We’ve come full circle on retirement saving. Just 15 years ago 401(k) plans were widely embraced. Workers enjoyed managing their own money, believing that 10% annual returns for life would be a layup. Employers were happy to match contributions, giving them cover to shift away from costly traditional pension plans. Policymakers thought they had found an answer to the fraying social safety net.Today it all looks like a big mistake. Numerous reports in places like the Los Angeles Times and Wall Street Journal have chronicled the 401(k)’s shortcomings. They are legion. Too many people don’t contribute enough, don’t diversify and don’t repay loans from the plans; too many take early distributions and try to time the market.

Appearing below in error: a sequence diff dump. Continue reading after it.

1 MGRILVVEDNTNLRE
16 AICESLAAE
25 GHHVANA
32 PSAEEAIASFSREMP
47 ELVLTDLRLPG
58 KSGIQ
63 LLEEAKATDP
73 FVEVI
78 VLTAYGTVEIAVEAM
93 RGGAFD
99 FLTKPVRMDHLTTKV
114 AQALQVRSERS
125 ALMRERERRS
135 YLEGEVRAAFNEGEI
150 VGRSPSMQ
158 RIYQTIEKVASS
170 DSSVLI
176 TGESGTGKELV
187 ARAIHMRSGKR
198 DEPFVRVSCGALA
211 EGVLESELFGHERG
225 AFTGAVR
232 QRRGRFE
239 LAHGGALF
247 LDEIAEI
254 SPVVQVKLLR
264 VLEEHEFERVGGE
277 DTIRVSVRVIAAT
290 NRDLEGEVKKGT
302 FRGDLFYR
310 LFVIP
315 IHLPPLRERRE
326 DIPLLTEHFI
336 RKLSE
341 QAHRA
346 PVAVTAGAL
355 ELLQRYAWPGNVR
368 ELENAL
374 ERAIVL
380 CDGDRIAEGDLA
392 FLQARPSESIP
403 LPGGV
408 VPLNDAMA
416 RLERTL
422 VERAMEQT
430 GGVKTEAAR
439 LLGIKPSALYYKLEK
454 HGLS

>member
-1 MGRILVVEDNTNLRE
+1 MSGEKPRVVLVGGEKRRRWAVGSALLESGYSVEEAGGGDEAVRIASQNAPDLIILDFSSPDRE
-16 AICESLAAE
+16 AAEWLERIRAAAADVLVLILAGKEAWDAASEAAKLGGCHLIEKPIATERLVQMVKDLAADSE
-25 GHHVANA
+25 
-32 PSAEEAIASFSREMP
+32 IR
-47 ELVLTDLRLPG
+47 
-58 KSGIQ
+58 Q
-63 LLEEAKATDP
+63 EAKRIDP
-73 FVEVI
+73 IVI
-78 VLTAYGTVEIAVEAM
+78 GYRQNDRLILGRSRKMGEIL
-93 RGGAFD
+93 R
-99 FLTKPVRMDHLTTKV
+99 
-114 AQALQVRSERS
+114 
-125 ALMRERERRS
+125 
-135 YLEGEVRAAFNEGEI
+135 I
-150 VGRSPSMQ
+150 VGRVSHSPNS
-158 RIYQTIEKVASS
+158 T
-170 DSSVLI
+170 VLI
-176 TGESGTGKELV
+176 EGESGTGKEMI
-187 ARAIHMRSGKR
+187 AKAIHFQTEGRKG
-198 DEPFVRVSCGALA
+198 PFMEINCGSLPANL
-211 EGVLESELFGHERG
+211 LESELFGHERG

The primary reason for the shortcomings of the 401(k) plans is how they are sold to employers. Brokers and banks see the 401(k) plan as a cash cow, with little interest in the welfare of the plan participant. These plans were originally implemented as a supplement to a pension plan. They have become the sole source of retirement for most Americans. We must provide a 401(k) plan with the plan participants best interest as the focus.
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